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Breeders' Cup 2017

Gary Stevens Back in the Saddle Again

Jockey Gary Stevens

Gary Stevens is back. After a seven-year sabbatical from the saddle, the Hall of Fame jockey who turns 50 on March 6 will ride competitively Sunday at Santa Anita when he gets a leg up on 5-year-old gelding Jebrica for trainer Jim Penney in the sixth race, a $50,000 claiming event scheduled for one mile on turf.

“I’m fit, I’m healthy,” said the Hall of Fame member and three-time Kentucky Derby winner who will continue to offer his expertise as analyst for HRTV and NBC-TV. “It’s been a long process getting where I’m at right now. It’s been almost three months and it’s something that I’ve worked very hard at getting to this point.

“Hopefully, I’m not going to come back and embarrass myself and have people say, ‘Aw, it’s another this or that.’ I plan to come back and be effective.

“If I feel at any time that I’m a detriment to a horse’s performance and not an asset, then I’ll hang it right back up. Hopefully, God willing, I won’t be a detriment; I’ll be an asset. The competitive juices are there. They never go away.”

Stevens, born in Caldwell, Idaho, has 4,888 wins from 27,595 career mounts and $221,212,704 in purse money-won.

Consensus from a brief, informal poll of horsemen resulted in wishing Stevens all the best on his return.

“He’s been working some horses for me and he looks great on a horse,” said Hall of Fame trainer Bob Baffert, who won the 1997 Kentucky Derby with Stevens on Silver Charm.

“He still has that competitive fire in his belly. He looks fit. If I thought he couldn’t handle it, I’d tell him. He’s like Peyton Manning. He’s got so much talent that he can give up a little bit.”

Added long-time peer Martin Pedroza: “He’s in the Hall of Fame and a good rider and always has been. He wants to ride and I support him.”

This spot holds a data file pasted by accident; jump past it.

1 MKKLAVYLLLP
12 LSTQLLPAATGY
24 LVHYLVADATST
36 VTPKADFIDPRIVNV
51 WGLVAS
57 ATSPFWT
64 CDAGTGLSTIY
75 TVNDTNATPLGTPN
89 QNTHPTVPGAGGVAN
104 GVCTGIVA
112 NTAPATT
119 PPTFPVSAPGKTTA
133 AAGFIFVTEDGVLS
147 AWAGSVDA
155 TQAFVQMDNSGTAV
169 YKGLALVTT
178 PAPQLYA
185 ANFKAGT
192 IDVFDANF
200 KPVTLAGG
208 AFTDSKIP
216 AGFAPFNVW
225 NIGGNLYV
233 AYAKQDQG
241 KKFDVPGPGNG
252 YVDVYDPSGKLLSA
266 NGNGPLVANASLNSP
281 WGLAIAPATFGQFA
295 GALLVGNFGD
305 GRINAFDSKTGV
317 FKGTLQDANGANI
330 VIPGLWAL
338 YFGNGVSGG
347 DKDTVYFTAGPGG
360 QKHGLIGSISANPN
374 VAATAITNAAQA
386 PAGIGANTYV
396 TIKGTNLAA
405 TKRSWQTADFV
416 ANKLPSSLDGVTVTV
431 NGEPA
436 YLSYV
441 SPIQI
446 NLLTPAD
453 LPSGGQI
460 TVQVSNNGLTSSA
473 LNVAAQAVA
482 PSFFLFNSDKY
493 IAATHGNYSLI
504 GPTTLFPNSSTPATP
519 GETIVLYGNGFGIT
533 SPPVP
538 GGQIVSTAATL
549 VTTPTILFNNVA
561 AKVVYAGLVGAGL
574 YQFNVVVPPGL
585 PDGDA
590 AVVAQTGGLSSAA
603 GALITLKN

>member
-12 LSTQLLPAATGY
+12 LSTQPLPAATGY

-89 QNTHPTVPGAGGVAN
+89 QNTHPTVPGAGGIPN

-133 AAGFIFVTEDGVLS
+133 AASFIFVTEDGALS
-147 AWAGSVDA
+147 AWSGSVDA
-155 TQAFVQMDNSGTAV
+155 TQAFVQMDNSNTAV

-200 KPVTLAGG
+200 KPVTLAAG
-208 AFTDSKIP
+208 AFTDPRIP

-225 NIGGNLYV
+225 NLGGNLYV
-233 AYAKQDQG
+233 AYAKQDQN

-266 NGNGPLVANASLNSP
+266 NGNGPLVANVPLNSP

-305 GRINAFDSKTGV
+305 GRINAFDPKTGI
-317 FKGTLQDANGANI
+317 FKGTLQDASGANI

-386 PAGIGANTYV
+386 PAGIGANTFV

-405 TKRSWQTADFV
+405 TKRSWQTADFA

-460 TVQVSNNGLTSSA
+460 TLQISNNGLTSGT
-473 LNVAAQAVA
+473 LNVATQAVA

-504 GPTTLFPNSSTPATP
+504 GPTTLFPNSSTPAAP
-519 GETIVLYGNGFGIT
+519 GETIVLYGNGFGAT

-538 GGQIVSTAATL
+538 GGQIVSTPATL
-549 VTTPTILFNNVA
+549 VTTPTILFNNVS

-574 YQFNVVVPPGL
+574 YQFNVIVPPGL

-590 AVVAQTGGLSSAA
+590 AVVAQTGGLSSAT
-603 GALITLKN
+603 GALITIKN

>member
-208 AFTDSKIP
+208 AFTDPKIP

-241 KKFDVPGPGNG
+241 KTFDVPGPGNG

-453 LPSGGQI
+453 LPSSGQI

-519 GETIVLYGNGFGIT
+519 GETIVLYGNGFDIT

Said retired Hall of Fame member Eddie Delahoussaye, who competed with Stevens in their stellar careers: “Gary wants to do it, so he’s going to give it a shot. I wish him all the luck.”



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Older Comments about Gary Stevens Back in the Saddle Again...

EVEN IF, joint stabilization proceedures aking to bolstering up the knee collaterals, the cruciates, and the menisci, the joint surfaces where all the weight is transferred with each movement, is unchanged unless the joint is completely replaced.....All who have had replacements say the same thing: IT feels better but I cannot move it the same way.
osteoarthritis, the outcome of long and repetitive traumatic arthritis. NEVER gets better, only progresses as less and less articular cartilage is available for joint surfaces. A mesh of sensory nerves are directly under that surface. Stiffness proceeds pain, decreasing range of motion, associated muscular atrophy ensues as well. EVERY person on the planet WILL get it in some degree....I tell patients: IF you live on earth, you will get osteoarthritis unless you are killed before age 35.
Gary Stevens was working horses on a brisk, sunny Saturday morning as the countdown drew closer to 24 hours before the 49-year-old Hall of Fame jockey, retired for the past seven years, makes his competitive return to the races in Sunday’s sixth race aboard Jebrica for trainer Jim Penny. One of the horses Stevens worked was Distracting for fellow Hall of Famer Bob Baffert, who gave Stevens a leg up on countless winners, including Silver Charm in the 1997 Kentucky Derby. Distracting went five furlongs in 1:02.80. “Stevens can tell you more about a horse,” Baffert enthused. “He rides a horse one time and can tell you what style will suit it best. He really knows this game up and down.”
Can't wait to see him ride again.

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